Today, I was resharpening some drill bits with the DBS-22 Drill bit sharpening attachment.  My SB-250 grindstone is so worn (lovingly used down to 180 mm) that I had to take off a knob on the USB’s base so the DBS-22 would not hit it.

It seems my old SB stone that has finally reached it’s retirement. 

SB, thank you for the great work over many years.  RIP my old friend.  Enjoy your days with my retired SG-250 stone.

Rich

39
Knife Sharpening / Re: An alternate jig setting knife block
« on: September 20, 2019, 04:10:52 am »
I too use a fixed block at 139mm.  Works well for me.

Kind regards,
Rich

40
General Tormek Questions / Re: SVS 50 questions
« on: September 18, 2019, 03:09:36 am »
Ray,

The only thought I have is to be sure the projection is set correctly.  The manual says to do it the way shown in the picture attached (which I thought was odd for a while)

Good luck,
Rich

41
Chris,

Thanks for the kind words. 

If you see something that needs correcting, or better clarification, please do let me know.

As a wise podcast says, “none of us is as smart as all of us.”

Kind regards,
Rich

42
Chris,

The better steels and steel treatments in newer chisels only increase the time before you need to resharpen.  There are some who believe the older high carbon steel gets sharper.  That’s a debate for others.  I believe you gotta dance with the one you’re with.

Kind regards,
Rich

43
General Tormek Questions / Re: New to forum
« on: September 17, 2019, 03:17:02 pm »
Hi Tormek people,

I am excited to get my new T8. I ordered it a couple of days ago. I am a home hobbyist.  I’ve wanted a Tormek for years but could not justify the expense. I have finally got tired of spending hours sharpening. I realized I was wasting a lot of woodworking  time just sharpening tools. I’m looking forward to learning from you veterans.

My first question is about truing the side of the SG-250 stone with the SP-650 stone grader. Is this recommended?  I want to make sure my chisels are flat on the back. If not, are there any recommendations?
Thanks,
Azsteve
(Steve)

Steve,

The Tormek only seems expensive.  But, it is less expensive in the end as it gives you more life on your tools due to its removal of less metal.  So you made a wise investment.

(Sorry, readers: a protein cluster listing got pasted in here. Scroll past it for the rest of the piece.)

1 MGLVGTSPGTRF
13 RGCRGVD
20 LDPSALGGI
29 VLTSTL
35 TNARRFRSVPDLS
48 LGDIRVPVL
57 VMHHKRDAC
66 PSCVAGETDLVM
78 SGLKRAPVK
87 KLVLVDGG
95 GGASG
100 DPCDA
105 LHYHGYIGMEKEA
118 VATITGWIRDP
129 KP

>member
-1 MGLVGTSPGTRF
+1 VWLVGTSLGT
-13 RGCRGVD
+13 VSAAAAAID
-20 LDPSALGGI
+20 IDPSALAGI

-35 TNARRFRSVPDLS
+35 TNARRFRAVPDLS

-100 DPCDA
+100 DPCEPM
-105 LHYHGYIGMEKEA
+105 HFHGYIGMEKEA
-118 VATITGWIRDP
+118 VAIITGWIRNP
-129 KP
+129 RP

As for truing the sides of the grindstone, you cannot.  But it doesn’t matter as you hold the chisel’s back against the side of the grindstone by hand.  No support is needed.  Page 122 of the Tormek manual shows this (an excerpt of the manual as shown below). 

You may need to periodically grade the side (using the SP-650 stone grader https://www.tormek.com/usa/en/accessories/other-accessories/sp-650-stone-grader/ ).  But that is pretty rare.

Good luck,
Rich

44
Rich,

The traditional two point hollow grind technique predates the Tormek. In my opinion, it was more useful with the typical six inch dry grinders of the day than with the large diameter Tormek wheel. The secondary micro bevel lessened the hand sharpening labor. I don't see the advantage when the work is done by the Tormek machine.

My opinion......

Ken

Not my preference.  Just wanted to note that it is relatively common with high end furniture makers, even when they sharpen on the Tormek.


45
Chris,

The concavity of the grind on a 250mm wheel is quite small, barely noticeable.  But, it is common to do just what you are saying. 

Indeed, I’ve read some woodworkers will sharpen on a Tormek, and then hone on flat stones to 13,000 grit or so.  They’ve said that honing is easy as the blade’s edge is balanced on the two edges.  To outline this, see the picture on the right of this page :  http://sharpeninghandbook.info/WW-Chisels.html

Good luck,
Rich